Japan: the Yen 1914-1941

Japan: the Yen 1914-1941
February 24, 2013

For some reason, I’ve been spending a lot of time recently talking about the “interwar” period, 1920-1940.

During World War I, Japan, following the example of most all governments in the world, suspended redeemability and floated the yen in 1914. It looks like the yen was nevertheless kept essentially linked to the dollar, however. The dollar, like the pound, was also effectively floated, and sank in value.

March 25, 2012: The U.S. Dollar During WWI and the Recession of 1920

April 15, 2012: Foreign Exchange Rates 1914-1941

Here’s what the yen/dollar exchange rate looking like in those days. Although our data starts in 1916, I think the yen’s prewar gold parity and thus yen/dollar exchange rate was just about 2.0 yen to the dollar, or a yen worth 50 U.S. cents.

The yen takes something of a dive in 1923, related to the Great Kanto (Tokyo) Earthquake of September 1, 1923.

Wikipedia on the Great Kanto Earthquake

This is remedied soon after, with the yen really just returning back to near its prewar dollar (and gold) parity. However, the yen continued to float, and sank in value somewhat around 1927, probably related to a financial crisis at that time.

Wikipedia on 1927 Showa financial crisis

Eventually, the government decided to formally return to a gold standard system, and did so in January 1930. This shows up as the straight line period.

The yen was devalued in December 1931, soon after the British pound was devalued, and remained a floating currency afterwards although it remained in a rough trading band. The yen then rises vs. the U.S. dollar, but that was because the dollar was in turn being devalued, from $20.67/oz. of gold to $35/oz. during that year.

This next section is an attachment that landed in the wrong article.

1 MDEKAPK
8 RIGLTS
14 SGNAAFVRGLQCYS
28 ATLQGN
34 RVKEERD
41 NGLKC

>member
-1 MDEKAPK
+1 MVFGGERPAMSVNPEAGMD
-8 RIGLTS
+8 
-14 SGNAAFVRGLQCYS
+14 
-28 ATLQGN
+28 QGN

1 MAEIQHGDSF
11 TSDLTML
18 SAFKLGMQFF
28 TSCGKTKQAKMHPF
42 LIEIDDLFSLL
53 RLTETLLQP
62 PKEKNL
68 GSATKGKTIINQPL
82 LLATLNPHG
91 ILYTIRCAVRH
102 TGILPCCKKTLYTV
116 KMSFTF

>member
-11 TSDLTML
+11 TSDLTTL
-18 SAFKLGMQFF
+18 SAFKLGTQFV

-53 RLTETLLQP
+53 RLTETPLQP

Here’s what the yen’s value looked like vs. gold. This assumes a stable $20.67/oz. dollar value during WWI, which, as described, was not actually the case. It is fairly accurate from 1923 onwards.

As we see, the big devaluation was in 1931. Afterwards, the yen had a pretty stable value vs. gold, although it remained a floating currency without a formal gold parity.

Rather too much is made of the return to a formal gold parity in 1930. This did involve a slight increase in the yen’s value, back to (presumably) a prewar parity, but it was pretty small. The ten-year average value of the yen at the beginning of 1930 was 22.4725 oz. of gold per 1000 yen. The 1930 parity value was about 23.90 oz. per 1000 yen. In other words, the new gold parity was only 6.3% higher than the ten-year average. This was not really a big deal, and was not responsible for any major disasters. The Keynesians like to make a big huff about it, but they always do that.